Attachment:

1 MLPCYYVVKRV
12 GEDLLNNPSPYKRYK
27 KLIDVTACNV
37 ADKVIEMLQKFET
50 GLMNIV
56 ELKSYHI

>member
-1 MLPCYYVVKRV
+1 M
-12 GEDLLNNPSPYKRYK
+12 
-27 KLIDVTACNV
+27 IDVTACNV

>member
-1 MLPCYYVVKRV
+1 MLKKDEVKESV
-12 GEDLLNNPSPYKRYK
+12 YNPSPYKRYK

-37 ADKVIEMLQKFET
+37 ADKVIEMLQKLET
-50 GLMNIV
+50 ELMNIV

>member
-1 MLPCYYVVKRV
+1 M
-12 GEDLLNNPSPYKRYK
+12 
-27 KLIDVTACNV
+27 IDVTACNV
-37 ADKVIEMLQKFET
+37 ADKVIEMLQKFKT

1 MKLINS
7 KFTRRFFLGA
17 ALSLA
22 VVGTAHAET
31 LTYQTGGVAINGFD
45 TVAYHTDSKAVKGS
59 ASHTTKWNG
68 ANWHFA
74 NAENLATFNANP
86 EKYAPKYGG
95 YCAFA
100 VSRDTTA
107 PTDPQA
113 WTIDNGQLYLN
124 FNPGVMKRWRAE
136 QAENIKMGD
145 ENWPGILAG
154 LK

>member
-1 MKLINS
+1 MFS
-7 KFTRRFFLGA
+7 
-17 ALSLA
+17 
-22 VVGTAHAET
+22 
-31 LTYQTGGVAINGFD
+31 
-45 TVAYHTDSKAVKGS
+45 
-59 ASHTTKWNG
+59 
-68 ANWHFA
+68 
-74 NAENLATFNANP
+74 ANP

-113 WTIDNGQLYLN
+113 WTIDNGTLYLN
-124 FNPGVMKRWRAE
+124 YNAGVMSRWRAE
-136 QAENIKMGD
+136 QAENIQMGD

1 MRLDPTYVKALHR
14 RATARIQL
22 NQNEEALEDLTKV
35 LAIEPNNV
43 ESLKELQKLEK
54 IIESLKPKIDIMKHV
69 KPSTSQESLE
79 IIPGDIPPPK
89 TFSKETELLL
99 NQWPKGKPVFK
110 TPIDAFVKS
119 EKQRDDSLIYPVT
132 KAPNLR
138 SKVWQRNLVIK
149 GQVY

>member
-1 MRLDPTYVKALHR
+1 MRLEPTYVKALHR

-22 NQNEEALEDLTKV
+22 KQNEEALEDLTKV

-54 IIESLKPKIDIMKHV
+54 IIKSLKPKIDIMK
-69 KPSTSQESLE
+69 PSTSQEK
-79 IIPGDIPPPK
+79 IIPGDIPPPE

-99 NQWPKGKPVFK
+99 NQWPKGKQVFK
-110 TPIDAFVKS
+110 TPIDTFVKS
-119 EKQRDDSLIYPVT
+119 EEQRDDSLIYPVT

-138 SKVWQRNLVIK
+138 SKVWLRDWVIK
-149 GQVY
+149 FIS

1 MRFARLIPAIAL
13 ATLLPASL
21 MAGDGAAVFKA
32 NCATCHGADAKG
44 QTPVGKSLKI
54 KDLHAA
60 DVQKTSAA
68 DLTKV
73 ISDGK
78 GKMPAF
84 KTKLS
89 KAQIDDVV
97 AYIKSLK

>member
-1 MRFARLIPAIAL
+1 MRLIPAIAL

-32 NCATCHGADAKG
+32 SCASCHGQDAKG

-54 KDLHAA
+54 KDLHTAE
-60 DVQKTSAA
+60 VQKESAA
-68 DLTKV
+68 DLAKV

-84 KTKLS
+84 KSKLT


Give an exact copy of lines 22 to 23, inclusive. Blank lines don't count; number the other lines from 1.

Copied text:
+50 ELMNIV

>member